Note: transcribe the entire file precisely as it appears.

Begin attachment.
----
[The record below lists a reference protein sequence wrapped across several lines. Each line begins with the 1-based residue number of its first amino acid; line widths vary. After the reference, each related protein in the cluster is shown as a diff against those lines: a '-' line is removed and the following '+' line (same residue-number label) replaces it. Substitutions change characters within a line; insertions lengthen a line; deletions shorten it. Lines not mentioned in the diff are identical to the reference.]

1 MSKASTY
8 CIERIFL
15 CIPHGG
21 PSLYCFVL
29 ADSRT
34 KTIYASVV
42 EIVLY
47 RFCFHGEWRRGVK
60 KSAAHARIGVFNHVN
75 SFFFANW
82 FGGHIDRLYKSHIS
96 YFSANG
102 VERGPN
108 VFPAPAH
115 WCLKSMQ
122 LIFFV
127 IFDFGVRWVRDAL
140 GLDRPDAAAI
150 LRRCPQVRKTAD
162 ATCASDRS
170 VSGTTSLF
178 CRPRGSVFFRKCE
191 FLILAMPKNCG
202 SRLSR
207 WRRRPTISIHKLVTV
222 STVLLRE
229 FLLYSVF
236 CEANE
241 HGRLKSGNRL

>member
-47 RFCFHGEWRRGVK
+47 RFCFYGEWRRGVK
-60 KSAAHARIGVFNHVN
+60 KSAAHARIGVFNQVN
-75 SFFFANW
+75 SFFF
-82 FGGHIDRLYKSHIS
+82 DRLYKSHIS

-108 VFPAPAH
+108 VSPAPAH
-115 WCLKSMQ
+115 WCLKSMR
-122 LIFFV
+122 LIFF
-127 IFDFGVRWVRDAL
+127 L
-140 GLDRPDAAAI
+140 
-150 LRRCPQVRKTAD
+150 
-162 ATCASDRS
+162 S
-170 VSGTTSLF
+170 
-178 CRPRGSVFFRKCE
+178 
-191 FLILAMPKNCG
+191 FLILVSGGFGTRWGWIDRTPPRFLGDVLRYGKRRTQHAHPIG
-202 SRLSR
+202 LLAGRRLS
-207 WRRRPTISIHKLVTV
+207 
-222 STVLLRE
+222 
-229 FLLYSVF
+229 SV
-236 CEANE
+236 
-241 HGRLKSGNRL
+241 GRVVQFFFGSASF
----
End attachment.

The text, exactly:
[The record below lists a reference protein sequence wrapped across several lines. Each line begins with the 1-based residue number of its first amino acid; line widths vary. After the reference, each related protein in the cluster is shown as a diff against those lines: a '-' line is removed and the following '+' line (same residue-number label) replaces it. Substitutions change characters within a line; insertions lengthen a line; deletions shorten it. Lines not mentioned in the diff are identical to the reference.]

1 MSKASTY
8 CIERIFL
15 CIPHGG
21 PSLYCFVL
29 ADSRT
34 KTIYASVV
42 EIVLY
47 RFCFHGEWRRGVK
60 KSAAHARIGVFNHVN
75 SFFFANW
82 FGGHIDRLYKSHIS
96 YFSANG
102 VERGPN
108 VFPAPAH
115 WCLKSMQ
122 LIFFV
127 IFDFGVRWVRDAL
140 GLDRPDAAAI
150 LRRCPQVRKTAD
162 ATCASDRS
170 VSGTTSLF
178 CRPRGSVFFRKCE
191 FLILAMPKNCG
202 SRLSR
207 WRRRPTISIHKLVTV
222 STVLLRE
229 FLLYSVF
236 CEANE
241 HGRLKSGNRL

>member
-47 RFCFHGEWRRGVK
+47 RFCFYGEWRRGVK
-60 KSAAHARIGVFNHVN
+60 KSAAHARIGVFNQVN
-75 SFFFANW
+75 SFFF
-82 FGGHIDRLYKSHIS
+82 DRLYKSHIS

-108 VFPAPAH
+108 VSPAPAH
-115 WCLKSMQ
+115 WCLKSMR
-122 LIFFV
+122 LIFF
-127 IFDFGVRWVRDAL
+127 L
-140 GLDRPDAAAI
+140 
-150 LRRCPQVRKTAD
+150 
-162 ATCASDRS
+162 S
-170 VSGTTSLF
+170 
-178 CRPRGSVFFRKCE
+178 
-191 FLILAMPKNCG
+191 FLILVSGGFGTRWGWIDRTPPRFLGDVLRYGKRRTQHAHPIG
-202 SRLSR
+202 LLAGRRLS
-207 WRRRPTISIHKLVTV
+207 
-222 STVLLRE
+222 
-229 FLLYSVF
+229 SV
-236 CEANE
+236 
-241 HGRLKSGNRL
+241 GRVVQFFFGSASF